The trade tensions between China and the US are a prime example of this; and the EU needs to navigate between the two. Whereas the US is the EU’s ally, and while we are closer to the US than to China in many ways, we cannot embark on a process of decoupling from China. Such a step is not in our interest. However, the opportunities to improve trade relations with the US seem brighter than they do with China.

EU and US Trade and Technology Council

The relationship between the EU and the US is crucial, as it combines the economic strength of two of the world’s largest economies, enhancing global economic stability and growth as a result. Together, the two parties can help set the international standards and norms that influence global trade, environmental policies and technological advancements. To date, the EU and US Trade and Technology Council (TTC) have regrettably failed to deliver much in the way of concrete developments. However, it remains the most important forum for close cooperation on transatlantic trade and technology issues.

The latest sixth TTC meeting in April saw some progress on a few fronts. On the technology side, the parties updated their cooperation on AI terminology and taxonomy and signaled progress in research on AI. They also published a Joint 6G vision and established a quantum task force. On the trade side, there is more to the wish list than what has been delivered to date. The latest meeting was no different, and not a great deal was achieved on the topic of trade. With elections upcoming, it is clear the US is choosing not to engage in important trade questions that could potentially increase market access for European companies. However, the TTC at least resulted in the allies agreeing to continue cooperation for supply chain resilience, particularly for critical materials such as semiconductors. A Minerals Security Partnership Forum was also established, under which the EU and US agreed to advance the negotiations on a critical mineral deal, that would make it possible for European companies to benefit from the subsidies in the US Inflation Reduction Act (IRA).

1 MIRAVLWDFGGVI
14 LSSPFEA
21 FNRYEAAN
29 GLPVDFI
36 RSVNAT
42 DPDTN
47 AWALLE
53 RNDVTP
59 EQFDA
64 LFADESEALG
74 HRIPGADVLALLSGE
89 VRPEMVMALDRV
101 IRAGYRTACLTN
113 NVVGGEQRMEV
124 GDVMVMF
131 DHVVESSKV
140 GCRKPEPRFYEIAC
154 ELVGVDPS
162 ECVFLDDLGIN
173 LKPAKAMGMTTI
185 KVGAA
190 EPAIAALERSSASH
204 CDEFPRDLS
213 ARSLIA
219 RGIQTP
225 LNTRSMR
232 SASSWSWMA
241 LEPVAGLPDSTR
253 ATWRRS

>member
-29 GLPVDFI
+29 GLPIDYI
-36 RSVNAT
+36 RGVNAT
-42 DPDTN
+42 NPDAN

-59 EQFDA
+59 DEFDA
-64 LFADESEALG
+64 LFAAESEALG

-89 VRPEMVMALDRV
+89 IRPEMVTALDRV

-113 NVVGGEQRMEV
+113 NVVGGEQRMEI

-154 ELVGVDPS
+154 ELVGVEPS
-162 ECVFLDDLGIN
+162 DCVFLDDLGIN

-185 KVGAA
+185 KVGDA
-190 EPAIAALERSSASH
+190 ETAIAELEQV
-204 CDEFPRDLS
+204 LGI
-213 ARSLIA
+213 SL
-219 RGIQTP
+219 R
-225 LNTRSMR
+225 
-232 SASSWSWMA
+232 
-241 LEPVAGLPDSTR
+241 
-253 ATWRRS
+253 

Given that both the EU and the US have elections on the horizon, the future of the TTC partnerships is uncertain. Advancing transatlantic cooperation therefore requires concrete outcomes; outcomes that are designed to endure any potential changes of leadership on both sides of the Atlantic.

In conclusion, as the global trade landscape continues to evolve in ways that reflect the complex and increasingly uncertain environment, it is crucial to remember the significant role international trade plays in addressing the most pressing challenges of our time. Policymakers must reinforce the resilience of the global trade system; such steps will be fundamental in shaping a sustainable and prosperous future for international trade and business worldwide.

To read the full article as it appears on Svenskt Naringsliv’s website, click here.